In 2016, UTP is expanding our B-SIDE program by commissioning two writers to develop a full-length work, specifically written for a custom-made listening room – Blak Box – which is literally a state-of-the-art surround sound performance space for audiences of 30 at a time. This is stripped back storytelling — up-close and personal.

From among the 8 artists we have worked with to date on B-Side, we’re commissioning Vicki Van Hout and Travis Cardona to develop their ideas into a full-length ‘radio play’. These works will then premiere live before being distributed digitally.

Vicki Van Hout is a Wiradjuri woman born on the south coast of NSW. An independent choreographer, performance‐maker and teacher, she has worked across a range of performance mediums nationally and internationally. A graduate of the National Aboriginal Islander Dance College (NAISDA), Vicki has learnt and performed dances from Yirrkala, Turkey and Christmas Creeks, Mornington and Bathurst Islands, as well as Murray, Moa and Saibai Islands in the Torres Strait. Vicki also studied at the Martha Graham School of Contemporary Dance in New York and has danced with companies including Aboriginal Islander Dance Theatre and Bangarra Dance Theatre. Vicki’s first solo show, Briwyant, premiered at Performance Space in 2011, and toured to Malthouse Theatre (Melbourne), Brisbane Powerhouse and Darwin Festival in 2012, the first ever national tour of a work by an independent indigenous choreographer. Vicki was awarded the 2014 NSW Dance Fellowship for established and mid-career artists – the first Indigenous winner of the Fellowship. Her second major work, Long Grass, recently premiered at Sydney festival 2015 and toured to Melbourne for Dance Massive presented at Arts House. She was a 2014 B-Side artist.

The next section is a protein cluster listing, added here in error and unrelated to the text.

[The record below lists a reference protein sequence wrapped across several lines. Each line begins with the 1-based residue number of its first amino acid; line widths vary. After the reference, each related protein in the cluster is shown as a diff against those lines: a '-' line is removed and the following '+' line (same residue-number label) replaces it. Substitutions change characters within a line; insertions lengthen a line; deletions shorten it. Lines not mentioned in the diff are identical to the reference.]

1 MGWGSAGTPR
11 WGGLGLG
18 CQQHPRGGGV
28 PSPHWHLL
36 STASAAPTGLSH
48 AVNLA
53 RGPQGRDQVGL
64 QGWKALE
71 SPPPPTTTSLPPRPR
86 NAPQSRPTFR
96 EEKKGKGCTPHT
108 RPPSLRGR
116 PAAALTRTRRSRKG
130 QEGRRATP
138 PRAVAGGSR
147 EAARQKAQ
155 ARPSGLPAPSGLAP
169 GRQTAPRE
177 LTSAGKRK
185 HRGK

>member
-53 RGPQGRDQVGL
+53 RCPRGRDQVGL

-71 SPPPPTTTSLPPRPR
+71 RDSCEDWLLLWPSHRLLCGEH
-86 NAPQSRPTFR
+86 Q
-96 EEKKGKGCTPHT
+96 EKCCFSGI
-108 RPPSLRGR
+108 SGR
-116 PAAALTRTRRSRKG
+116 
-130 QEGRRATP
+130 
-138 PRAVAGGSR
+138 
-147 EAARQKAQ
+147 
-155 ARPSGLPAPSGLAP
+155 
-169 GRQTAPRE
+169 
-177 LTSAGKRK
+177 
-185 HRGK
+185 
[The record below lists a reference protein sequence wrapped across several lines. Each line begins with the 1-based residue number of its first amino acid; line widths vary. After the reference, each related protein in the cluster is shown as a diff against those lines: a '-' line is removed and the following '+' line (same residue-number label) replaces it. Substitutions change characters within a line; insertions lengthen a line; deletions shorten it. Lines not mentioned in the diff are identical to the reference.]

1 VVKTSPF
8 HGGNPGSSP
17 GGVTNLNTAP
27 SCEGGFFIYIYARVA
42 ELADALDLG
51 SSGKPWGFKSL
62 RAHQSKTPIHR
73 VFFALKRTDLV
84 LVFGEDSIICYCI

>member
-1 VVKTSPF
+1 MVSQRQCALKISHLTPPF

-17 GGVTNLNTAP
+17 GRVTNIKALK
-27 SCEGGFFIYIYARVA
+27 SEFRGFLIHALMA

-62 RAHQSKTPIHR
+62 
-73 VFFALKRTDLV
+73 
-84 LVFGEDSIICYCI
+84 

Travis Cardona is from Darwin, NT. His family stretches from Malak Malak, Tiwi, Iwaidja, to the Torres Strait Islands. Travis worked for the NT Fisheries Department as an Aboriginal Liaison after finishing high school. He then went on and completed a Bachelor of Dramatic Art at the National Institute of Dramatic Art (NIDA) in Sydney 2009. Travis has worked in film, TV and theatre over the past 10 years. In between acting roles, Travis has worked as a builder’s labourer, tree lopper and acting teacher for NIDA and Australian Theatre for Young People (ATYP). He now works for SBS/NITV Corporate Affairs Indigenous Policy and Stakeholder Relations. Travis believes that film, television, radio and the arts are vital for First Nation’s people to express ourselves and have our voices heard by the world. Travis was a 2013 B-Side artist.